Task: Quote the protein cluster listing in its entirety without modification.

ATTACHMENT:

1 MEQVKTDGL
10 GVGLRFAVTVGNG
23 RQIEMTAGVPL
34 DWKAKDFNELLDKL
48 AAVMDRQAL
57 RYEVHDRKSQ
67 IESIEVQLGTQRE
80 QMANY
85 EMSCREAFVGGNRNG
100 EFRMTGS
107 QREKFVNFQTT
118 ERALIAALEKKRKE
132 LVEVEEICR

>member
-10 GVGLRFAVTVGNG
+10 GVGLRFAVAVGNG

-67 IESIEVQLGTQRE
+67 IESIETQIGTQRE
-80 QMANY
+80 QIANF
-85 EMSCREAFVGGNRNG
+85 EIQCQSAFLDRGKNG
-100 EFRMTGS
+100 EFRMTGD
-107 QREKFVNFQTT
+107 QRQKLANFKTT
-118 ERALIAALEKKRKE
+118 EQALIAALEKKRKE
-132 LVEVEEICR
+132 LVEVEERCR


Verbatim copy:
1 MEQVKTDGL
10 GVGLRFAVTVGNG
23 RQIEMTAGVPL
34 DWKAKDFNELLDKL
48 AAVMDRQAL
57 RYEVHDRKSQ
67 IESIEVQLGTQRE
80 QMANY
85 EMSCREAFVGGNRNG
100 EFRMTGS
107 QREKFVNFQTT
118 ERALIAALEKKRKE
132 LVEVEEICR

>member
-10 GVGLRFAVTVGNG
+10 GVGLRFAVAVGNG

-67 IESIEVQLGTQRE
+67 IESIETQIGTQRE
-80 QMANY
+80 QIANF
-85 EMSCREAFVGGNRNG
+85 EIQCQSAFLDRGKNG
-100 EFRMTGS
+100 EFRMTGD
-107 QREKFVNFQTT
+107 QRQKLANFKTT
-118 ERALIAALEKKRKE
+118 EQALIAALEKKRKE
-132 LVEVEEICR
+132 LVEVEERCR